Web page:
Shortly after that first one I got in the groove of making these so that they come out nicely each time. Each tree ornament is slightly different from the next, and that’s one of the reasons I love them so. Lately I’ve enjoyed making them more narrow and pointy, rather than fat and rounded. Sometimes I put a star at the top (either a star button or a star made out of a yellow craft foam sheet). I like to add a couple jingle bells to each ornament so that when they are touched, they give off a lovely holiday sound.

As for the buttons, I’ve used regular buttons that I had around the house (you know, those extra buttons that come with shirts and other clothing items) and have also purchased colorful buttons for this project. In past years I’ve also purchased star and heart shaped buttons, and this year I got colorful mini buttons from the craft store, in both round and star shapes.

These felt tree ornaments are nice to hang on your Christmas tree, of course, and also make nice gift toppers. Wrap a gift then use rick rack to tie on the felt ornament. Very festive and adds a homemade touch to the gift.


Supplies and some tree ornaments from previous years:




STEP #1: Fold a 9×12 piece of green felt lengthwise.

fold felt in half

STEP #2: Use a permanent marker to draw a tree shape.

I used an ornament from a previous year as a guide.

I wanted it shorter than that tree, so only traced the top 2/3 of the ornament.

using a finished ornament to trace the tree shape

trace the tree shape

STEP #3: Cut it out.

cut out

STEP #4: Flip the remaining felt to make more trees.

Doing it this way produces very little wasted felt.

Continue this and you should get 4 trees out of the one piece of felt.

flip for another tree

cut out four trees

An easy way to make each tree symmetrical is to fold it in half and cut it using the left side as a guide.

fold to cut

four trees from one piece of felt

STEP #5: Cut a strip of brown felt, about 1-inch wide.

To make tree trunks, cut this strip into 2-inch sections, and fold each piece in half.

brown felt for tree trunk

about 2 inches of brown felt per tree

ready to decorate

STEP #6: Using colorful embroidery floss (split into 3 strands), sew on the buttons and jingle bells to one side of each piece of tree-shaped felt.

start sewing on ornaments

one side done

the back

STEP #7: Place the two pieces of green felt together, buttons on the outside, and sew them together using more of the embroidery floss (use any color you prefer).

I start and finish at the tree trunk.

Attach the rick rack to the top also using embroidery floss.

Add a star button, if desired.

on tree

plastic painted ornaments

Last month I found adorable plastic ornaments at the craft store. They are shaped like Christmas light bulbs, and were less than a dollar each. I had the idea to paint the inside with paint that had a stained glass look, and that I had leftover from another project. I squeezed some of the paint into the ornament and swirled it around, covering most of the inside.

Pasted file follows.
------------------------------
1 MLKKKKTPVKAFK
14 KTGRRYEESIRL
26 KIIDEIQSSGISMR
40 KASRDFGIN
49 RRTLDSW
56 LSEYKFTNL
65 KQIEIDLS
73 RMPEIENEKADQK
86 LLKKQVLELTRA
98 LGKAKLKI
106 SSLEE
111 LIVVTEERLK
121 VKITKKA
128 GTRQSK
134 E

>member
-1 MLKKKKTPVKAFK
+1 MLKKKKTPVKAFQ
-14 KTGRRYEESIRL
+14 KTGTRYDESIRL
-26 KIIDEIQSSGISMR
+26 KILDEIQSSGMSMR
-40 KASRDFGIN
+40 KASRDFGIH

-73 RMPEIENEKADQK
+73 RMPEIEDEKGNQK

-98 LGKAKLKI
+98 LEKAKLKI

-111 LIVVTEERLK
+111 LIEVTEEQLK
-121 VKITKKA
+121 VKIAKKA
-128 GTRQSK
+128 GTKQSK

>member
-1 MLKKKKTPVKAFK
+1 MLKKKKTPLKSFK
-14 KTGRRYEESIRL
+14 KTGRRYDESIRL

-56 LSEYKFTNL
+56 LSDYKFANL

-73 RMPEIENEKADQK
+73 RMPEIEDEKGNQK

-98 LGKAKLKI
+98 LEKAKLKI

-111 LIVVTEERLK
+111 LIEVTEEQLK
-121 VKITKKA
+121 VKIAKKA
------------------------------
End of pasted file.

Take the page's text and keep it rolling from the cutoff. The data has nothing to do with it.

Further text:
Well, that didn’t turn out well. The paint was too thick and didn’t give the stained glass look I wanted. So before it was completely dry, I swabbed the inside with a cotton q-tip, using a circular motion, around and around the inside. This left a nice design.

But it wasn’t enough. It still needed something. So I took glitter that I had and poured some in, then shook it to attach to the still wet paint.

Ta da! A beautiful homemade ornament, for less than a dollar.

painted plastic ornament

painted plastic ornament on tree

For these lights I used 24 gauge wire, which is flimsy, so in order to hold the light bulb I needed to manipulate the wire. I wrapped it around a pen, then twisted it together to form a loop. I needed to wrap the wire tightly around the bulb, and found that twisting the wire around itself worked to secure it to the bulb.


step 1 wire on pen

step 2 curly wire

step 3 curl end of wire

step 4 wire with tool

step 5 curly wire ornament

step 6 on tree

We have a large selection of Christmas lights that don’t work. My favorite ones were a string of once colorful old-fashioned looking globe lights. With so many useless cute bulbs I started wondering what I could make out of them. A necklace? No. Earrings. Maybe … no. My daughter suggested making ornaments out of them. So I got out my supply of craft wire and started making simple ornaments from some of the bulbs. It was a fun project and easy to do.


I used craft wire — either 16 or 18 gauge — about 8 inches, and twirled each end.

1 wire and bulb

Then I placed the smaller twirl on the bulb, and wrapped the wire around the screw section, curling the remainder as a hook.

2 orange ornament off tree

The top curl is how it attaches to the tree branch.

3 orange ornament on tree

With the blue one I used longer wire (about 10 inches). I like the longer wire better … more curl!

4 blue ornament